Nearly 7 decades later, we are still striving to ensure these freedoms not only here in this nation but everywhere in the world.

Perhaps the gravest danger we face right now is the repression of some freedoms because of a prevalent misunderstanding of what it takes to achieve freedom from fear. Freedom from fear does not mean surrender of individual rights and liberties to some Big Brother government. Freedom from fear does not mean provoking war against other nations. The best way to achieve freedom from fear is to use our rights and liberties vigorously, particularly the right to freedom of speech to advocate for justice and peace.

Citizenship does not require agreement. Indeed, one of your great obligations in protecting the liberties of citizenship is to exercise your right to freedom of speech frequently, even, perhaps most importantly, expressing opinions critical of government. In the United States, “We, the People” are the government. We elect various individuals to carry out our will, but we must never forget or surrender our right to self-governance. We, as the government, must be vocal in expressing our opinions in the public square, and we must not be afraid to disagree – with each other, with elected officials, with appointed officials, with legislatures and judges and even presidents and cabinets.

In the week just past, we have witnessed the effect of the voice of the people, and the great strength of the Constitution of the United States.As a result of the November elections, we had an orderly transfer of power from one political party to another in the Congress of the United States.Some of the new members of the House of Representatives and U.S. Senate won their elections by a relative handful of votes. Very small margins of victory have determined the course of not only politics but even history in this nation – from the presidential election in the Year 2000 to the election of Senator Jim Webb in Virginia this past November, an election that turned the Senate majority from Republican to Democratic. The most precious responsibility you assume today in taking the oath of citizenship is the responsibility to vote. Don’t ever let anybody tell you that your vote doesn’t count – your vote can change the course of history.

The American Constitution is our rudder through history. Great citizens know it, revere it, protect it and use it well.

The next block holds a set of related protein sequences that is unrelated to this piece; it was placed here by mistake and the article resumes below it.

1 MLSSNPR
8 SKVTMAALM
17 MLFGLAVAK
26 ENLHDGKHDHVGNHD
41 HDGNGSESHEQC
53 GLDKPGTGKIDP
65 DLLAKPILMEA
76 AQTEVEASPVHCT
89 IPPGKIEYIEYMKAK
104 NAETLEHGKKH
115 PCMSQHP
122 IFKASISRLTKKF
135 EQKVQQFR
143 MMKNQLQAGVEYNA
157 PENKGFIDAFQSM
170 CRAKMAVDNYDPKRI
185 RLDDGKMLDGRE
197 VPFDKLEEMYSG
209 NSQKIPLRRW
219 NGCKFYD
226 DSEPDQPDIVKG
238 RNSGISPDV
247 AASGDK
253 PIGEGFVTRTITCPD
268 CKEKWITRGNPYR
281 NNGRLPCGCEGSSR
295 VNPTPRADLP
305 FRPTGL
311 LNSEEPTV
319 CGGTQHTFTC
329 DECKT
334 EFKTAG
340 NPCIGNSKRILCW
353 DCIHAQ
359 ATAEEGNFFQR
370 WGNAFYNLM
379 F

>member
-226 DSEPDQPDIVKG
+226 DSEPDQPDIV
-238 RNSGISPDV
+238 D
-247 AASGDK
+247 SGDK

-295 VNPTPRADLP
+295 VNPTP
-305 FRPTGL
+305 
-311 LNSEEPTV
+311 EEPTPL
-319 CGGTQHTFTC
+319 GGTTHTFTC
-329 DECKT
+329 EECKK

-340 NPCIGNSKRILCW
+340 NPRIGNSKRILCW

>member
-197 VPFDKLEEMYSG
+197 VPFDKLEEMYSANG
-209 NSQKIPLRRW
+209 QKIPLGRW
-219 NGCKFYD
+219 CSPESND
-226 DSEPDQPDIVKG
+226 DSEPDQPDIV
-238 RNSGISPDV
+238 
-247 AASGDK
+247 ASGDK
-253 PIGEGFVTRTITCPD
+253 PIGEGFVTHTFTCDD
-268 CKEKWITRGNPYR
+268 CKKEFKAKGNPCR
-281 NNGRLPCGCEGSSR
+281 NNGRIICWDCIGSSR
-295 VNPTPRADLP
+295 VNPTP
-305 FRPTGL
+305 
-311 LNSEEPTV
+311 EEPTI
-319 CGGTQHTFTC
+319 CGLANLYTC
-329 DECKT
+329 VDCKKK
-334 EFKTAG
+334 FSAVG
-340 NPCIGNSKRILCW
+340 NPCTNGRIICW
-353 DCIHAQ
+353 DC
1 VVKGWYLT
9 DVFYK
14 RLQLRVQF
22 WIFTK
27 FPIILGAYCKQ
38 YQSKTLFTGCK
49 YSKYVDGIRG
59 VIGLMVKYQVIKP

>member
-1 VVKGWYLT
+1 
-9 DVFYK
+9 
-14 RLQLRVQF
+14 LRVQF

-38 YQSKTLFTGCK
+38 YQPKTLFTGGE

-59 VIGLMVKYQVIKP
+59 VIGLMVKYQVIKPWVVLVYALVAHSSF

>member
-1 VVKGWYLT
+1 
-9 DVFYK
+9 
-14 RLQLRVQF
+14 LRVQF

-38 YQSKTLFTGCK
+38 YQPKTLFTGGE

Last week we also witnessed the funeral of President Gerald Ford. In recalling how he became the president of the United States, we revisited yet another remarkable example of the wisdom and power of the U.S. Constitution. Gerald Ford was never elected to the two high offices he held, first vice president and then president. He was appointed vice president of the United States according to the terms set forth in the Constitution when the man he replaced, Spiro Agnew, had to resign over a scandal. Then, when the previously unthinkable happened, the president himself, President Nixon, resigned in disgrace, Gerald Ford became president according to the terms spelled out in the Constitution. What was most remarkable about that era in our history was how orderly this transfer of power was.

I remember the day that President Nixon resigned and left town, and Gerald Ford became the president. I was standing down on the Ellipse behind the White House with thousands of other citizens. It was very quiet, unlike the raucous anti-war demonstrations I had seen down there in the early 1970′s. The crowd on August 9, 1974 was solemn, orderly, determined – determined to be witnesses to the Constitutional process unfolding as the founders of this nation had determined it should two centuries previously. There were no tanks rolling on Pennsylvania Avenue, no battalions of soldiers marching up Constitution, not one shot was fired in this peaceful revolution in presidential leadership in a time of war abroad and grave domestic crisis. The only sound we heard were the blades of the presidential helicopter chopping the heavy summer air as President Nixon flew away in disgrace.

The American Constitutional process frees us from the fear of violent revolution in our nation by mapping out the processes for orderly transfers of power from president to president and Congress to Congress. This is one of the truly great benefits of your new citizenship.